Negro League Team Used Lights Years before MLB


When celebrating the 75th Anniversary of the first Night game played in Crosley Field in Cincinnati, MLB’s Matt Brown’s headline read:

"Let there be lights: Reds mark anniversaryCrosley Field hosted first-ever night game 75 years ago"

The story recalls the iconic moment when President Franklin D. Roosevelt pushed a button at the White House to activate the lights at Crosley Field to the astonishment of the 20,000 suddenly illuminated fans who watched the Reds beat the Phillies, 2-1, “in the first night game in Major League Baseball history on May 24, 1935.”

Mr. Brown was correct in delimiting the claim of the “first-ever night game,” by adding “in Major League Baseball history,” since…

"the first night baseball game was played in Massachusetts 55 years prior to the Crosley Field spectacle."

“By most accounts the first night baseball game was played on Nantasket Beach in Hull, Massachusetts, on September 2, 1880, starting at 8 o’clock. (Edison had perfected his light bulb the year before.)

Northern Electric Company of Boston organized the game to advertise the use of electricity, featuring teams sponsored by two local companies. The lights were too weak, causing many errors.

The game ended after nine innings and an hour and a half of play in a 16-16 tie so the teams wouldn’t miss the last ferry back to Boston.” [2]

There are reports that, during the remainder of the 19th century “a handful of other night games were played, most using electric light, but at least one used gas. None of these games seems to have been a rousing success.” [2]

On October 24, 1929, the entire country went into the darkness with the shocking crash of the stock market crash.

Although the Kansas City Monarchs were a success on the field–they won the Negro National League championship in 1929–they had their lowest gate receipts in the history of the league. The double whammy forced team owner J.L. Wilkinson to consider leaving the league and becoming an independent.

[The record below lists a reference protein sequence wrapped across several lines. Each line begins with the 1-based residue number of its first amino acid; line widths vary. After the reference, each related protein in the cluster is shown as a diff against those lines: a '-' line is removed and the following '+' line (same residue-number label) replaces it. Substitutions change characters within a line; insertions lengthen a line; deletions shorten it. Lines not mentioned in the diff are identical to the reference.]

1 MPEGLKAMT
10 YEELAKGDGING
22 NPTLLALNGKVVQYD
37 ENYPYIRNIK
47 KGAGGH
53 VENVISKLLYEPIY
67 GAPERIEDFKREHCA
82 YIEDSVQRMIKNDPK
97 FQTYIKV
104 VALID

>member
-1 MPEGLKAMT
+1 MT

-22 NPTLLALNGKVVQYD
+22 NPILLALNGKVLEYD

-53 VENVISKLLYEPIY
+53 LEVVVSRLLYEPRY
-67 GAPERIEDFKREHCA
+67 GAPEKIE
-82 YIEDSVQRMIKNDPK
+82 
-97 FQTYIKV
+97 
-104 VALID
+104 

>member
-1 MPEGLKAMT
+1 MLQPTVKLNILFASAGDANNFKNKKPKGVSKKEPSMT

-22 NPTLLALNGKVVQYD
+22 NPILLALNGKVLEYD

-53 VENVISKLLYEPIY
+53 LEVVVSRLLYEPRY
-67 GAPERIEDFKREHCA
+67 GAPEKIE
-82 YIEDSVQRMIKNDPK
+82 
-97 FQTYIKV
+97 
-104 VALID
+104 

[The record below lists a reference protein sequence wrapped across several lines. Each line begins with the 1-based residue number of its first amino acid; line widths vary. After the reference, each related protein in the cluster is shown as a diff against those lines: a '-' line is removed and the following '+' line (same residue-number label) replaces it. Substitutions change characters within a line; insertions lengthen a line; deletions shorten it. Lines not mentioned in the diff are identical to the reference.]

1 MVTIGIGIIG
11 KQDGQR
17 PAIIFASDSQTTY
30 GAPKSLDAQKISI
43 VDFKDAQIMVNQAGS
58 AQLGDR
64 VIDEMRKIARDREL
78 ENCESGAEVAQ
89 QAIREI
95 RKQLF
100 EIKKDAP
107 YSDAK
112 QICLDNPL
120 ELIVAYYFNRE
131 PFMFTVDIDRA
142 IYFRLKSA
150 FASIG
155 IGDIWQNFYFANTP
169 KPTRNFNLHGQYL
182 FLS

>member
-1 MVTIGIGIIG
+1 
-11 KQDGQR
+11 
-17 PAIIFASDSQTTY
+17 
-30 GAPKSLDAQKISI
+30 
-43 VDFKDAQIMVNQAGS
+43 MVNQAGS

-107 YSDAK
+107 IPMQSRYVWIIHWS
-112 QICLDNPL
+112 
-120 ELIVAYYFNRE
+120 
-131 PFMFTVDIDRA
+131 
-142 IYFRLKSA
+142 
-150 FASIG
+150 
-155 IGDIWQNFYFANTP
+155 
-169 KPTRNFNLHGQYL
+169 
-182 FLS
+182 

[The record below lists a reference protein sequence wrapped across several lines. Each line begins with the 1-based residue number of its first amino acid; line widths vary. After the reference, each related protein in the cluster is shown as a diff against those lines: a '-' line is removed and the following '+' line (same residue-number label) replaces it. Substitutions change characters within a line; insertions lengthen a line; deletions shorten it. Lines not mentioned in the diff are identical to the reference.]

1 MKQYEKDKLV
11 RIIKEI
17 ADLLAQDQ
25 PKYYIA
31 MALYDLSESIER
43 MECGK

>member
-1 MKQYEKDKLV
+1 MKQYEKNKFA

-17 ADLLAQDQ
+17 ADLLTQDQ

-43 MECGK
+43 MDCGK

Wilkinson had experimented with illumination for night games earlier in his career; his prior team, the All Nations, played a game by gaslight near Des Moines. In desperation, he decided to take a shot at lighting that would allow the team to play games in the cooler evenings, when the workday was over for the farmers and the factory workers in small towns.

He added Thomas Baird as a partner, mortgaged most everything he owned, and hired Omaha’s Giant Manufacturing Company to construct a portable lighting system for an amount between $50,000 and $100,000. (A 1929 dollar had the same buying power as $12.82 in 2011, so that would be between $641,000 and $1,282,000 today.)

The system had telescoping poles which extended 50 feet above the field. The photo to the right shows a set of six floodlights atop each pair of poles. Derricks pivoted the poles into position above the truck beds to which they were secured.

“In her book, The Kansas City Monarchs: Champions of Black Baseball, Janet Bruce says that the Monarch’s lighting system took about two hours to assemble. The set-up included a huge generator that was placed in center field, made an enormous amount of noise, and “used fifteen gallons of gasoline every hour.” [2]

Generating illumination was not to be taken lightly; the lights were only 50 feet above the field, so any ball hit higher was lost in the dark sky. A limit was placed on the number of bases allowed for a fly ball during night games.

In the original Yankee Stadium, outfielder had to contend with three monuments in CF, but here they had to avoid running into the generator and its many wire in the outfield, and the poles added to the OF obstacle course.

The lighting system also helped ease the financial burden.  Since the Monarchs’ delayed their schedule, so their season didn’t start until about a month and a half after the rest of baseball, Wilkinson was able to rent his lighting system out to other teams.

The Negro League Kansas City Monarchs were using lights for night games six years before MLB and that fact should see the light of day.